The director of the University of Montana’s Flathead Lake Biological Station recently joined a team of international scientists uncovering the evolutionary secrets of microorganisms existing in otherworldly environments.
Jim Elser and scientists from the J. Craig Venter Institute, Arizona State University, the United States Department of Agriculture and Universidad Nacional Autónoma de México wanted to determine how organisms evolve on Earth to cope with “feast or famine” scenarios. The results could help in understanding the possibilities for life on other worlds.
The researchers looked at how fundamental features of an organism’s genome drive trade-offs in its ability to persist in a nutrient-poor environment versus its ability to take advantage of nutrient pulses.
Elser, a senior author on the study, said it may be the first to identify and confirm that a microbe’s responses to the amount of nutrients in an ecosystem are due to its fundamental genome-wide traits, regardless of the species.
“This study is unique and powerful,” Elser said. “It takes ideas from the ecological study of large organisms and applies them to microbial communities in a whole-ecosystem experiment.”
Researchers conducted the study in a shallow pond in the Cuatro Ciénegas Basin of Mexico – an area so poor in nutrients that many of its ecosystems are dominated by microorganisms descended from ancient marine ancestry.
This absence of nutrients combined with the microorganisms at play made the Cuatro Ciénegas Basin an ideal choice for the researchers, who are working to understand how life may have existed on other planets in our solar system. The ecosystems in the region are believed to be similar to ecosystems from early Earth and, potentially, the past environments of Mars as the planet lost its surface water.
From a physiological standpoint, microorganisms are incredibly diverse. Elser said they possess vastly different genomic features and mechanisms they use to persist and reproduce. These features form their life strategies and help determine the microorganisms’ population dynamics and distributions in the environment.
Going into the basin, the researchers hypothesized that microorganisms found in low-nutrient environments would, out of necessity, rely on low-resource strategies for the replication of their DNA, transcription of RNA and translation of protein. The successful microorganisms of high-nutrient environments, on the other hand, are those that use resource-intensive strategies.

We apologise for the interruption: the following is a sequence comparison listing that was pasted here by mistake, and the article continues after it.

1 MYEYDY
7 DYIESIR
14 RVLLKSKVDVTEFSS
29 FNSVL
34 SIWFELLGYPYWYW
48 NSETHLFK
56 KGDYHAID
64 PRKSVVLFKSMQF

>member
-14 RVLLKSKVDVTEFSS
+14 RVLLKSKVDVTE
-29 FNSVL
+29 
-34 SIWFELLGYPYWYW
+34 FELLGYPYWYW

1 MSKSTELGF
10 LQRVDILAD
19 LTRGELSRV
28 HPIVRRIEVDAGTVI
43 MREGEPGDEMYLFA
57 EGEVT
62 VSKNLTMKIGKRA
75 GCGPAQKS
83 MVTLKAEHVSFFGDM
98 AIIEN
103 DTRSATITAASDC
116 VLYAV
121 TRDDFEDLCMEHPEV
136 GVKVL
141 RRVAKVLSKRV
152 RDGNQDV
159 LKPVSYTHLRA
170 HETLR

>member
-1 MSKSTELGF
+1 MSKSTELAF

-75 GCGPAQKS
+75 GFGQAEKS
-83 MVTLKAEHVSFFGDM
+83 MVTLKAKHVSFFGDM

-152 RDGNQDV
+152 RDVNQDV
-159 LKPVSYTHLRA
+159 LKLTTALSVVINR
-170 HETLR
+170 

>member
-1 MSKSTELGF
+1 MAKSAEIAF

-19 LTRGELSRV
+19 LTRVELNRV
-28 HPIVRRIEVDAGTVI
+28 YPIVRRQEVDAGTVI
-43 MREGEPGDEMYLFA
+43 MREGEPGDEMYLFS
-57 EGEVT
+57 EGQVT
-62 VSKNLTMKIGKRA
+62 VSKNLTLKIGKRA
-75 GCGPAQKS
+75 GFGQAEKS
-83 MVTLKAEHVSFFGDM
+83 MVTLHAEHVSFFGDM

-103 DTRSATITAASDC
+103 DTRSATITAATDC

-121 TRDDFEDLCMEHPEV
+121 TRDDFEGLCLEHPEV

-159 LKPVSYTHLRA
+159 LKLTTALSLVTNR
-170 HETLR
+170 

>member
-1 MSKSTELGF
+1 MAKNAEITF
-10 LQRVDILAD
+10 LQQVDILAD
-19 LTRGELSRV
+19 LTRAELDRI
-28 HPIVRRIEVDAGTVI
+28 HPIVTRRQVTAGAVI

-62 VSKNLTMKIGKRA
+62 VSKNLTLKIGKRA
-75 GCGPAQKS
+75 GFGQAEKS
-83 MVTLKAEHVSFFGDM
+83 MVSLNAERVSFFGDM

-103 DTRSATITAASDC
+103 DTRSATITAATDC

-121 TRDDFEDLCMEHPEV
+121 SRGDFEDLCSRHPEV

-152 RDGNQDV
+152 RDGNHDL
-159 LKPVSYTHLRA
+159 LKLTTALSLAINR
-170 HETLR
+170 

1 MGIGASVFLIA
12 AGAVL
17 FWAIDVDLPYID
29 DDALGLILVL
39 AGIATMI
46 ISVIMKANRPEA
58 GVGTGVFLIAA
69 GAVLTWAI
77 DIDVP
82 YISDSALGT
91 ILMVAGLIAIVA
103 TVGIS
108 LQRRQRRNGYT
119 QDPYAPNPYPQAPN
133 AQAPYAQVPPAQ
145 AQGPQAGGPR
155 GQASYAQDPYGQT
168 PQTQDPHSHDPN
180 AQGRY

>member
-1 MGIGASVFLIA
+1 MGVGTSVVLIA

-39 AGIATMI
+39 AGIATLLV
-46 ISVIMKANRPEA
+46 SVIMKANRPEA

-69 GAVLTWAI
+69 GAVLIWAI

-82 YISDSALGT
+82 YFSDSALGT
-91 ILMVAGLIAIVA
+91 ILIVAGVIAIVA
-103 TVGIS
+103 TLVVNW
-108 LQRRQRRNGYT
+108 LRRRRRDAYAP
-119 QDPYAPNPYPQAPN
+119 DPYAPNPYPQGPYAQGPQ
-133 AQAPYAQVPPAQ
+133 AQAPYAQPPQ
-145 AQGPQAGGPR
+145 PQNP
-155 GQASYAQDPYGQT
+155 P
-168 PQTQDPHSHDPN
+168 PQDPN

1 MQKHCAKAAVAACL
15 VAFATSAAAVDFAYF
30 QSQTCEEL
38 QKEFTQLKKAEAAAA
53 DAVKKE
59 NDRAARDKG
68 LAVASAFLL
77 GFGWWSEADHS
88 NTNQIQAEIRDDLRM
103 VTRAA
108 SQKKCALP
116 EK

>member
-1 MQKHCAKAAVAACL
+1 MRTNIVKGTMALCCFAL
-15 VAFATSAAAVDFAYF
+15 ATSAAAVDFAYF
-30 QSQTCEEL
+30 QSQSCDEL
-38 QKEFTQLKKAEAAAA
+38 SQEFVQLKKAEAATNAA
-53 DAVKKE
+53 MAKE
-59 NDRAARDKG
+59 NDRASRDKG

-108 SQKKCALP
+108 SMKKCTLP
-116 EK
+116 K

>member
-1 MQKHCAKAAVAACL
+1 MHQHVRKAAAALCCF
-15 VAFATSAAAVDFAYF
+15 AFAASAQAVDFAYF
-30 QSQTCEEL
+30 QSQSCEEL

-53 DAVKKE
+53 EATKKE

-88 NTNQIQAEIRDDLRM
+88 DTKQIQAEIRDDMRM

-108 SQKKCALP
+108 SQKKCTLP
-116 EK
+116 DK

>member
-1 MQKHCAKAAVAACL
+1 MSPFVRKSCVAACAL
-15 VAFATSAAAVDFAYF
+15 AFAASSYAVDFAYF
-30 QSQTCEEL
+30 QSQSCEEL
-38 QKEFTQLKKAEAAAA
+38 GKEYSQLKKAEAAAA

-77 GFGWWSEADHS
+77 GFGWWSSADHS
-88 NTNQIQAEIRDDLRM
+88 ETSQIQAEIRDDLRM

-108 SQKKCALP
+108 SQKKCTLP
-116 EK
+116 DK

Elser and his fellow researchers began by installing mesocosms, or miniature ecosystems, to create a control group. They then added a solution rich in nitrogen and phosphorus – the main ingredients of fertilizers – to the pond itself and observed how the nutrient-rich feast affected the pond’s microbial community.
For the next 32 days, the researchers conducted field monitoring, collected samples and analyzed water chemistry. Whole mixed microbial communities from both fertilized and unfertilized conditions were collected and examined for changes in response to the additional nutrients, based on the microorganisms’ ability to process biochemical information within their cells.
In a paper published in the journal eLIFE, the scientists reported that their hypothesis had been correct: A suite of genomic traits affecting the rates and costs of biochemical information processing were responsible for which species did best under the experimental “feast” they applied.
This means, no matter where they are located or which particular taxa are involved, microorganisms have information-processing machinery that is fine-tuned to the key resources provided to them from their surrounding environment.
To put it another way: There are rules of life for “feast and famine” that should be generally applicable to life on Earth and, just maybe, beyond.